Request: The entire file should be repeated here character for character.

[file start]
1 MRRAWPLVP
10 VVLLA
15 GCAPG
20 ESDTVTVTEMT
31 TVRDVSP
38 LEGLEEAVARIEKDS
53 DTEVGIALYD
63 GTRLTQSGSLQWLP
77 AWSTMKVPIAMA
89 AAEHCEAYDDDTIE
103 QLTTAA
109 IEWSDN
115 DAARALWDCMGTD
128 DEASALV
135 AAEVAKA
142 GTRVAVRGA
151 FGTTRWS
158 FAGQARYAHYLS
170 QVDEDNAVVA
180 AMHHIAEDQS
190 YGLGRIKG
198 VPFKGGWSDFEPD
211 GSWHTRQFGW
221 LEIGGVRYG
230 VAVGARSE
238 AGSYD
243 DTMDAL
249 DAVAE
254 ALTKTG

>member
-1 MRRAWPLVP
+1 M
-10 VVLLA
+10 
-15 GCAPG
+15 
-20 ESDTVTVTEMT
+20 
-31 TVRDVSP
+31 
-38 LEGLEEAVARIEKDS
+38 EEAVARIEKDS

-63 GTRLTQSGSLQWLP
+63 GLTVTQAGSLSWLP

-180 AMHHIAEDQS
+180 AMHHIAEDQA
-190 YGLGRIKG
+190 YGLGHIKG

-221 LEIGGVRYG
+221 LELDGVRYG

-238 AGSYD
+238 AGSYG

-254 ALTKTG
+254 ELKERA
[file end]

1 MRRAWPLVP
10 VVLLA
15 GCAPG
20 ESDTVTVTEMT
31 TVRDVSP
38 LEGLEEAVARIEKDS
53 DTEVGIALYD
63 GTRLTQSGSLQWLP
77 AWSTMKVPIAMA
89 AAEHCEAYDDDTIE
103 QLTTAA
109 IEWSDN
115 DAARALWDCMGTD
128 DEASALV
135 AAEVAKA
142 GTRVAVRGA
151 FGTTRWS
158 FAGQARYAHYLS
170 QVDEDNAVVA
180 AMHHIAEDQS
190 YGLGRIKG
198 VPFKGGWSDFEPD
211 GSWHTRQFGW
221 LEIGGVRYG
230 VAVGARSE
238 AGSYD
243 DTMDAL
249 DAVAE
254 ALTKTG

>member
-1 MRRAWPLVP
+1 M
-10 VVLLA
+10 
-15 GCAPG
+15 
-20 ESDTVTVTEMT
+20 
-31 TVRDVSP
+31 
-38 LEGLEEAVARIEKDS
+38 EEAVARIEKDS

-63 GTRLTQSGSLQWLP
+63 GLTVTQAGSLSWLP

-180 AMHHIAEDQS
+180 AMHHIAEDQA
-190 YGLGRIKG
+190 YGLGHIKG

-221 LEIGGVRYG
+221 LELDGVRYG

-238 AGSYD
+238 AGSYG

-254 ALTKTG
+254 ELKERA